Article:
Regulatory approval is the chief issue in AT&Tâs proposed acquisition of wireless rival T-Mobile USA for $39 billion.
AT&T Mobility is currently the second-largest mobile carrier in the U.S., behind Verizon Wireless. The addition of T-Mobileâs subscriber base would put AT&T at more than 129 million subscribers, edging Verizon Wirelessâs 101 million (via All Things Digital).
In a conference call Monday, AT&T chief executive Randall Stephenson said the company expects the Federal Communications Commission to examine whether the T-Mobile acquisition serves the public interest, while the U.S. Department of Justice would evaluate whether the deal benefits competition. âWe are confident we can meet these standards,â Stephenson said.
Mobile industry observers by and large took a dim view of the deal immediately following its announcement Sunday. For consumers, writes GigaOmâs Om Malik, the consolidation would spell reduced competition on plan pricing and services; for the industry, Malik is suspicious of AT&T wanting to reassert itself in content distribution, perhaps with an app store of its own. Links to more perspectives and analysis at GigaOmâs site.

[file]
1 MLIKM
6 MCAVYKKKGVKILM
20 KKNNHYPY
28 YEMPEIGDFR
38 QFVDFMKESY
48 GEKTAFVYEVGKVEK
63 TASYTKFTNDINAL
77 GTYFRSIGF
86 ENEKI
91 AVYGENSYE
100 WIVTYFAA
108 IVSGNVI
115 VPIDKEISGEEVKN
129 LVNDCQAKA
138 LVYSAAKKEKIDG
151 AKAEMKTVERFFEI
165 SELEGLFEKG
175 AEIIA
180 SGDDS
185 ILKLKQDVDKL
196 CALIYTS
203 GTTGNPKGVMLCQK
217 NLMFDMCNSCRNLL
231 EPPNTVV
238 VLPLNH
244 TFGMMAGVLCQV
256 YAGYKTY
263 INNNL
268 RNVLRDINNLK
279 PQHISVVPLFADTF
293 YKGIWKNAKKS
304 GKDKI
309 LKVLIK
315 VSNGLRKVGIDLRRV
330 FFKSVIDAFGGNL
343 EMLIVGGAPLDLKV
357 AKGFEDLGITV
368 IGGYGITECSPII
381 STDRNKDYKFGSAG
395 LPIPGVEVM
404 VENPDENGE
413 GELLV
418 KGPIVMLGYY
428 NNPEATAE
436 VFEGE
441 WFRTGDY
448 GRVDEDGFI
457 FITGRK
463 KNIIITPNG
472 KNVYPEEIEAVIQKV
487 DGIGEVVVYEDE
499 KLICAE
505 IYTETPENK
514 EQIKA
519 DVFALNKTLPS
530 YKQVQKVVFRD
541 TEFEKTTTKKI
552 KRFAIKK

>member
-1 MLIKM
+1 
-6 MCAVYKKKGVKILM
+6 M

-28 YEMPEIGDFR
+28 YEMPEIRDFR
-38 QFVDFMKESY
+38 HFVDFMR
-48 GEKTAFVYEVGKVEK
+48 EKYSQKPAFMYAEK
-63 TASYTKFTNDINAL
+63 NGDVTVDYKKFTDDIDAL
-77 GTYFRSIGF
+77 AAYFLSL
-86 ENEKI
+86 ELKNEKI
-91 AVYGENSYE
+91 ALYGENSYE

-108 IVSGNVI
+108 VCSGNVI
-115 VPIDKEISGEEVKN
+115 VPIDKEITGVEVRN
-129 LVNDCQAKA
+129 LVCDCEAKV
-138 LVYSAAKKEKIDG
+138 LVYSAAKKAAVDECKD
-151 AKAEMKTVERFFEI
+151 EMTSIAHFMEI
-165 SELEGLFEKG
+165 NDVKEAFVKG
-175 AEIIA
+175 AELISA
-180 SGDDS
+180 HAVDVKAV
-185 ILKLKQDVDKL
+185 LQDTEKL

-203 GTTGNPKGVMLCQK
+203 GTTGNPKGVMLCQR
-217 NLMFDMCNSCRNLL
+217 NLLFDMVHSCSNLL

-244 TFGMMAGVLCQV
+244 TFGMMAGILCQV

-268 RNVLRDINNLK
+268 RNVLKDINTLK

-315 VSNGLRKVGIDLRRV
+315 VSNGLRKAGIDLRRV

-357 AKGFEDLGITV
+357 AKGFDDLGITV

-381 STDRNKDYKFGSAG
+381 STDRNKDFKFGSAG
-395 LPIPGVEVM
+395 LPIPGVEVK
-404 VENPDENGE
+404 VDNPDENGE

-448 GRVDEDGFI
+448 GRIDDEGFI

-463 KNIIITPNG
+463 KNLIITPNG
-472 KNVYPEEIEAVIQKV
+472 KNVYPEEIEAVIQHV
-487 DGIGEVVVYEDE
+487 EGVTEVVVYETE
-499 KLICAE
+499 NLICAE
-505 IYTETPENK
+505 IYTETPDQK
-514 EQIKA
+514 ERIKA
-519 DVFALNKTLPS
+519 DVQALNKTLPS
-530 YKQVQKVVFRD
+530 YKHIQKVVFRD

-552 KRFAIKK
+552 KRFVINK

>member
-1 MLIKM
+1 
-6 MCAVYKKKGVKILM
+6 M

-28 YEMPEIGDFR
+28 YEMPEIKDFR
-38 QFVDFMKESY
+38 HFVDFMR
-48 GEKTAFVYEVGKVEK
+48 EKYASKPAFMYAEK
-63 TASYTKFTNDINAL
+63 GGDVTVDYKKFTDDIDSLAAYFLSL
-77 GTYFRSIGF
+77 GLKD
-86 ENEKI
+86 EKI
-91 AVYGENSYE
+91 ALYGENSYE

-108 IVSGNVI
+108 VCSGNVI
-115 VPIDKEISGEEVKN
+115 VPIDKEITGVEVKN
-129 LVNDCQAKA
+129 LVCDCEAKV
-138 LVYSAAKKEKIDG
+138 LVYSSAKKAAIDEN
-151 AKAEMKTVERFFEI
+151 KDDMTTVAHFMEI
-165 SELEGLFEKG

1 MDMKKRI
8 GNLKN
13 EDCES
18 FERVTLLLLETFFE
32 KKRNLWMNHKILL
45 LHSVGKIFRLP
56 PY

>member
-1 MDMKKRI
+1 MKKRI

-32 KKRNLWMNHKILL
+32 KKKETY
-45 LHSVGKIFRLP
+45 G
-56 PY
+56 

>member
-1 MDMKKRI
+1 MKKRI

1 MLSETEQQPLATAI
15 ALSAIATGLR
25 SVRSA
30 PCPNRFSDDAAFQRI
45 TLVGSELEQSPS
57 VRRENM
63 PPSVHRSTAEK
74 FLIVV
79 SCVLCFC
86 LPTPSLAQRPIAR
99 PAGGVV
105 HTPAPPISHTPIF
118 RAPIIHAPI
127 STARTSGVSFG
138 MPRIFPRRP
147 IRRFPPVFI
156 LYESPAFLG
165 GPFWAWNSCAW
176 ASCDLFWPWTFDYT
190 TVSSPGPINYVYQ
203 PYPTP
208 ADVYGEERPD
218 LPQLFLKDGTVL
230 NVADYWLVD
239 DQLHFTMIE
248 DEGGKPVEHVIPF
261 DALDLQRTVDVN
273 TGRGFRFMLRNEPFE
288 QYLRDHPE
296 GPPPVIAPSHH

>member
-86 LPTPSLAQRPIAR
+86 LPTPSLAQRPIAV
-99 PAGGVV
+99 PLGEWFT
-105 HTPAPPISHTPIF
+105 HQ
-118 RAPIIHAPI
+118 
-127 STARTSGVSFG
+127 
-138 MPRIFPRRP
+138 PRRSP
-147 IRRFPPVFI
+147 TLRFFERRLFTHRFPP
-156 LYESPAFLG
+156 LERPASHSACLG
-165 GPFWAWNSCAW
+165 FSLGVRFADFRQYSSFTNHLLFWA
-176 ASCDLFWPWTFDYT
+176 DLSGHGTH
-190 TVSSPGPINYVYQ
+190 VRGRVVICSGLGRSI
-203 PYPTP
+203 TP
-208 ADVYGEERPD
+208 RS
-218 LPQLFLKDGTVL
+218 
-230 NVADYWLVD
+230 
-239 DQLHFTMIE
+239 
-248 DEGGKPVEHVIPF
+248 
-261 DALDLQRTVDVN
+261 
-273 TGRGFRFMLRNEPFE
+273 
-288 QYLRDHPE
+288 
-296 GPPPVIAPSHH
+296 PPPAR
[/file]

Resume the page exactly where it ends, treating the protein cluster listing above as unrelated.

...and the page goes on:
Julius Genachowski, current chairman of the Federal Communications Commission (FCC), is under consideration to become the Obama administrationâs new secretary of Commerce, Washington blog The Hill reports.
Genachowski presided over the Commissionâs contentious adoption of net neutrality rules in December. Both the substance of those rules and the FCCâs authority to adopt them is now being challenged in courts as well as in Congress.
The Hill, citing unnamed tech-industry sources, reports that Genachowski is on a short-list of candidates to succeed current Commerce secretary Gary Locke, whom President Obama plans to name as U.S. ambassador to China.
The Federal Communications Commission (FCC) was expected to approve this morning new regulations on consumer access to Internet content services. But the so-called net neutrality rules are being criticized before they are even published.
The National Journal reports that Verizon is mulling a lawsuit to overturn the FCCâs plan. Meanwhile, the agency faces criticism from various other interests, complaining either that the plan goes too far in regulating Internet business, or that the plan doesnât serve as enough of a check against telecommunications companies.
More commentary on the rules at GigaOm.
Level 3 Communicationsâ reported appeal to the Federal Communications Commission (FCC) to add conditions on Comcastâs proposed merger with NBC Universal could stall regulatory approval of the deal, according to The Wall Street Journal.